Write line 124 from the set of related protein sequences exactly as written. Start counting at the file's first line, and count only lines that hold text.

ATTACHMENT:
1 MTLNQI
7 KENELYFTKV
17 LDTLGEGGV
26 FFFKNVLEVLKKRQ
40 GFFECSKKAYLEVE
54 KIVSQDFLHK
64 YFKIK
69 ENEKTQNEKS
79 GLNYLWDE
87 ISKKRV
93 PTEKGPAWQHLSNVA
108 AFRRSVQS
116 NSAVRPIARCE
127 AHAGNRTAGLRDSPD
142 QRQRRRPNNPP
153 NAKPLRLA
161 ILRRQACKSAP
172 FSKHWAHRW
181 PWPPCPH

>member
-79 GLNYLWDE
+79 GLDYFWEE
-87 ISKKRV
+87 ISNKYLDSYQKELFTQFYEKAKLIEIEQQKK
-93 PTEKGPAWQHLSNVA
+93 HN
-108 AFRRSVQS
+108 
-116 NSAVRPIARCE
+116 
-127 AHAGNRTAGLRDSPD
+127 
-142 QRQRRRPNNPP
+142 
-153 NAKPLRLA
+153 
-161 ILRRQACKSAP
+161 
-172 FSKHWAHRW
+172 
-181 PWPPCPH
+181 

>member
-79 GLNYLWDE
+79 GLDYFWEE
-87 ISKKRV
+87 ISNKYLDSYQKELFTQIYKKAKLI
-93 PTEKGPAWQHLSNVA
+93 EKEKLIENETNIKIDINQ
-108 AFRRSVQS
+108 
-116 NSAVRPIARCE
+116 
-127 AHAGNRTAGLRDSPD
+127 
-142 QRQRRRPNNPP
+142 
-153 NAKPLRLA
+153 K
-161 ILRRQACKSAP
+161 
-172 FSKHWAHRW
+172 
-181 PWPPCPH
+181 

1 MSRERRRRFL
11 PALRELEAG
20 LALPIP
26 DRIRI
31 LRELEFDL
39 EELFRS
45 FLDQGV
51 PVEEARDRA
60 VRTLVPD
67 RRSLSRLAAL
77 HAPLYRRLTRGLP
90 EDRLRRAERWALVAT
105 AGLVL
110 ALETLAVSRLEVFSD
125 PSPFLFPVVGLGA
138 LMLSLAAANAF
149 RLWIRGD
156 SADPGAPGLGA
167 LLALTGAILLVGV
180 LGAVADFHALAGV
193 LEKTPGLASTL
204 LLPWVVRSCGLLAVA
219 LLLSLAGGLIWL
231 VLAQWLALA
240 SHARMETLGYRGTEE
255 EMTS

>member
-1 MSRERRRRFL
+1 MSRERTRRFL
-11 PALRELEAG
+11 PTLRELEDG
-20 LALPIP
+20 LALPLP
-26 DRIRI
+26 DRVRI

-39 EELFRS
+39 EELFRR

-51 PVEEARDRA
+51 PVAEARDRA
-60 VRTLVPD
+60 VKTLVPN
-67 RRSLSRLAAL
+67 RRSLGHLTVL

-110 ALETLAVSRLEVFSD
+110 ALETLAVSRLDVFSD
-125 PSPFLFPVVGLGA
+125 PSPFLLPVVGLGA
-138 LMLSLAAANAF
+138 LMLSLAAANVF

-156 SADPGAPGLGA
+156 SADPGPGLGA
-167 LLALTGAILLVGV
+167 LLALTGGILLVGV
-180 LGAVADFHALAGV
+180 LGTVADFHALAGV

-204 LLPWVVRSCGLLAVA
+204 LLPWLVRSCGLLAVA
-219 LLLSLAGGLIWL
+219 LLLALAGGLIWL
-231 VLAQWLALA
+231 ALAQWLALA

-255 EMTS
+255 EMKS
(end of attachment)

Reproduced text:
+219 LLLALAGGLIWL